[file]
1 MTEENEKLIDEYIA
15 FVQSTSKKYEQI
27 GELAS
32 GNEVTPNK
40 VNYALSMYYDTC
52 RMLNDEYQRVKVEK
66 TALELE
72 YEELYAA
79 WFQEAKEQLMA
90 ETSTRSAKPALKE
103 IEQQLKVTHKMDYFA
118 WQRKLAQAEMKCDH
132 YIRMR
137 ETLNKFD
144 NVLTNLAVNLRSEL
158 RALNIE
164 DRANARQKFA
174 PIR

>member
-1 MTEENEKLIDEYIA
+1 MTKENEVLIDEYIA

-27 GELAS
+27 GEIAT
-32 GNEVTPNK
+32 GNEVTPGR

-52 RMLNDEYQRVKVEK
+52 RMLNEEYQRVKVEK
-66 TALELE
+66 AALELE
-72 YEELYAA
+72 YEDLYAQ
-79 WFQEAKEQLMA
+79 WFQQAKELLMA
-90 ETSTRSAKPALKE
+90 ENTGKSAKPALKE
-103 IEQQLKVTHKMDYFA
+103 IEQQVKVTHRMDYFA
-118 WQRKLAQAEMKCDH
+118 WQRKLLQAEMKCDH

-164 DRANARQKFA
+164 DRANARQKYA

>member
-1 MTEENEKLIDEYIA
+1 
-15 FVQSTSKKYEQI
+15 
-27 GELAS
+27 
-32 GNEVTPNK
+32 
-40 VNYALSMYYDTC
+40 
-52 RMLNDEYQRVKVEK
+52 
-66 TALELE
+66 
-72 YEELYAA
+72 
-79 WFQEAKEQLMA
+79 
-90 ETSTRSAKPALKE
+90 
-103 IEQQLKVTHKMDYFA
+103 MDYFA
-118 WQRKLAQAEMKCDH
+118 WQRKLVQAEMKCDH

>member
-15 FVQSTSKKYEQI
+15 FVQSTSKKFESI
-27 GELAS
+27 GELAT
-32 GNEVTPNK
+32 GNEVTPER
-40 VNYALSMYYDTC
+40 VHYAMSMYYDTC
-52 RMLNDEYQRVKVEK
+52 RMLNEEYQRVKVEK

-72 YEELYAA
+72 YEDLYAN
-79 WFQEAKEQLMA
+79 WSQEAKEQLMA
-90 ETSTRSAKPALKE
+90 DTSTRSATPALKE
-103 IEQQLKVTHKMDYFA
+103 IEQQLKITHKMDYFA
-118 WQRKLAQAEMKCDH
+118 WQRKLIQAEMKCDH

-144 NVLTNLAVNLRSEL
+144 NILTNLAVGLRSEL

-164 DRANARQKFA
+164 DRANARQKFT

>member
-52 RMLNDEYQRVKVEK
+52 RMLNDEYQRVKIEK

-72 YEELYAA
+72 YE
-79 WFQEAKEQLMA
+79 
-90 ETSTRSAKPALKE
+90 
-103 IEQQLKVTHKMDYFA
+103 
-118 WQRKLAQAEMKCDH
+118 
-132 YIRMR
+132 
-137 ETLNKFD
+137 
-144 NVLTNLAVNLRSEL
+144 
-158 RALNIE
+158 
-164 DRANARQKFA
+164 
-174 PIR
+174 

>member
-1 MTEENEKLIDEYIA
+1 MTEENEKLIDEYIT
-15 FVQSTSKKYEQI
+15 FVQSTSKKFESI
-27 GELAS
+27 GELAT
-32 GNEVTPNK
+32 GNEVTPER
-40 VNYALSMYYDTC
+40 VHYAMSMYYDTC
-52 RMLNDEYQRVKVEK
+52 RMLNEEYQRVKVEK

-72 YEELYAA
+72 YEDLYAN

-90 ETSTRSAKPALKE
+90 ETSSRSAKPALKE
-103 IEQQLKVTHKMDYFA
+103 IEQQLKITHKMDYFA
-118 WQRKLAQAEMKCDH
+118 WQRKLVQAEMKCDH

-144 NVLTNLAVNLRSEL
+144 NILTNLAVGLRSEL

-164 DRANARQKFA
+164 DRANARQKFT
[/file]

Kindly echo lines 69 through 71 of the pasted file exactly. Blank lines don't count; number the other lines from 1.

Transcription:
+15 FVQSTSKKFESI
-27 GELAS
+27 GELAT